LUBBOCK Texas – May is Mental Health Awareness and Lubbock County Detention Center said they continue to provide mental health resources to inmates with mental illness.

In fact, Sheriff Kelly Rowe, said they offer a 40 hour Crisis Intervention certification program for deputies to learn how to interact and communicate with inmates who have a mental illness. Rowe said the training, along with outside mental health resources are needed.

“Our jails, without a question, have become de facto mental institutions,” said Rowe, “Unfortunately shifts at how we deliver mental health services [that started] back in the 50s has dropped off availability of inpatient mental health care and moved its outpatient mental health care.”

Rowe said as a result, more mentally ill persons are landing in the criminal justice system. Rowe said almost half of the inmates booked into Lubbock County Detention Center have had a mental illness.

“If you have an issue with somebody suffering with a serious mental illness, whether that’s assault, criminal trespass, petty theft, the list can be a number of different things,” said Rowe. “If we don’t have the capability to help them to where they can get appropriate treatment, then the county jails are the only option for them.”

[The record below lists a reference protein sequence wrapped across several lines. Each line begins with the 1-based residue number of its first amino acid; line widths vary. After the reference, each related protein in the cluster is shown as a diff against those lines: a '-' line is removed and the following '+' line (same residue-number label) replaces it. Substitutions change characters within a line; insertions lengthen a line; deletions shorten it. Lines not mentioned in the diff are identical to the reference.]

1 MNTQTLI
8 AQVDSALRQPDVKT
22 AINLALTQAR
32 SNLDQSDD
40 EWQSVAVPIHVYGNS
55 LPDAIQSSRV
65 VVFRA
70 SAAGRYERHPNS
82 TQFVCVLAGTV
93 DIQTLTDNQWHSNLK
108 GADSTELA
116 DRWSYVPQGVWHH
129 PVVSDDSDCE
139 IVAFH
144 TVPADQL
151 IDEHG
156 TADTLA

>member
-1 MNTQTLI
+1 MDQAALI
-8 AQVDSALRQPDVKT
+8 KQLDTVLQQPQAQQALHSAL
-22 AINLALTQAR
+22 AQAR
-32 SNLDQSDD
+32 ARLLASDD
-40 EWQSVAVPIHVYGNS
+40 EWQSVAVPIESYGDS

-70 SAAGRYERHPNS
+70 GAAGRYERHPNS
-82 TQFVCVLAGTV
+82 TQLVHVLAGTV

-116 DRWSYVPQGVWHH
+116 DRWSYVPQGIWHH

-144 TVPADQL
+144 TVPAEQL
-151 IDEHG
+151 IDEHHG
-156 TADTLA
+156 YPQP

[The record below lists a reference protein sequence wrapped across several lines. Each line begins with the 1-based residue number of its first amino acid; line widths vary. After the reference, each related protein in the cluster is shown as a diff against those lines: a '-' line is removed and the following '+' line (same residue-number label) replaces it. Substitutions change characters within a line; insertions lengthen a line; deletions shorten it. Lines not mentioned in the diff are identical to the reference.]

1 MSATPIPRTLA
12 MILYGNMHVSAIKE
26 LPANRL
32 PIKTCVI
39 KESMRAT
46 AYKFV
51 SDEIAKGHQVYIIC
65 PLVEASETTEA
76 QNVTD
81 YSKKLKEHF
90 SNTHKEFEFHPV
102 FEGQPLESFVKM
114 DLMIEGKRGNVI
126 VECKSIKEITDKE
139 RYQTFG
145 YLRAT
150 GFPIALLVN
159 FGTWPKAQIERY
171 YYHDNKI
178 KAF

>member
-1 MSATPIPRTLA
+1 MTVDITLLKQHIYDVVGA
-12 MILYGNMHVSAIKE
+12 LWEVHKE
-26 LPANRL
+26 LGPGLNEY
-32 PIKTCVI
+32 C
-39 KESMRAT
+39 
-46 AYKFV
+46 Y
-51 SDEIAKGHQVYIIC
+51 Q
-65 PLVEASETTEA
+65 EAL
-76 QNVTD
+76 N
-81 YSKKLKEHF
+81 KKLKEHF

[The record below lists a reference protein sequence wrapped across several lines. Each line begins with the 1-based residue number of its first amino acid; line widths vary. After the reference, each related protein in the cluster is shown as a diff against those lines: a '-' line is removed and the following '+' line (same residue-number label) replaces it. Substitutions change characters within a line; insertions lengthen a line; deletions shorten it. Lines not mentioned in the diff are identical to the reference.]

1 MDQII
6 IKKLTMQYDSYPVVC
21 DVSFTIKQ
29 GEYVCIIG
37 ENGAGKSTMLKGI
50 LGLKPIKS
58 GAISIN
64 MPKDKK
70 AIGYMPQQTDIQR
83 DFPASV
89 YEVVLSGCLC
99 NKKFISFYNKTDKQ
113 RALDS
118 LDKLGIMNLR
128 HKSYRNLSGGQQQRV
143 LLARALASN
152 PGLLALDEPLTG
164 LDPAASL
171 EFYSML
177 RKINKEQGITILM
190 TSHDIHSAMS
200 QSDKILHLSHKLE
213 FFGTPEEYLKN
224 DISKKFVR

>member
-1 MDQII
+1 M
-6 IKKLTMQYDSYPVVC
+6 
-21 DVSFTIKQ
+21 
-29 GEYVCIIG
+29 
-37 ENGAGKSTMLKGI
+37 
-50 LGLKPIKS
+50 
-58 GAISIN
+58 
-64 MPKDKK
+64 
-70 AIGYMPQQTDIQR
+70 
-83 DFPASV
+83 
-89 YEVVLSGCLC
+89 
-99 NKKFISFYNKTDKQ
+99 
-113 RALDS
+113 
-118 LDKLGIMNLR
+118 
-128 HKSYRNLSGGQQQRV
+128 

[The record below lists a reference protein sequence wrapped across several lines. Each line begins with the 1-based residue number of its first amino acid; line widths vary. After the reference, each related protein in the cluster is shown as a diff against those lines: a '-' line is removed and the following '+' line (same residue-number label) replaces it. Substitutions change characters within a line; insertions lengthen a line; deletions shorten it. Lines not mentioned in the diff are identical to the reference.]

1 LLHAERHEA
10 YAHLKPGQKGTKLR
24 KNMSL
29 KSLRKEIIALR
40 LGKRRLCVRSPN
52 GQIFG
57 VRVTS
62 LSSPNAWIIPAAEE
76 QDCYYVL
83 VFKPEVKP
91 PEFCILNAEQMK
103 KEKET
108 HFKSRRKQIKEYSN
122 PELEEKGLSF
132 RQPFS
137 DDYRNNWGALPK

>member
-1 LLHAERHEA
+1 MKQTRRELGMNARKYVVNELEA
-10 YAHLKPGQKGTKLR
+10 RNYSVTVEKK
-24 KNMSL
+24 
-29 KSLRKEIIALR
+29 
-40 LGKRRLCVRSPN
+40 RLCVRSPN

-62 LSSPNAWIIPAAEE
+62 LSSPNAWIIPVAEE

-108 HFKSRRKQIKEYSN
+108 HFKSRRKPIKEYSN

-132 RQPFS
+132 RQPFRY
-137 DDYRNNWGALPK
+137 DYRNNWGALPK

Detention Captain Johnny Jaquess said lack of treatment for the mentally ill creates a unique challenge for deputies to play both a law enforcement role and a role as a mental health provider.

“The problem is that we are expecting our law enforcement to be mental health providers,” said Jaquess, “That is treating the symptoms of the problem but not treating the root of the problem.”

Jaquess said the jail has two validated screening processes. He said the first one aims to ensure inmates are not suicidal or at risk of hurting others.

Mental health professionals from StarCare Specialty Health System provide the secondary screening to diagnose for mental illness and also magistrate notifications notifying magistrates that an inmate has special needs for a qualifying diagnosis.

Sarah Dingus, Forensic Mental Health Director for StarCare at the detention center, said her team also helps with a special pod at the jail that houses inmates with a diagnosed serious mental illness.

“In this pod specifically they’re going to be in classes daily, they’re going to be involved in group and individual sessions with a qualified mental health professional,” said Dingus.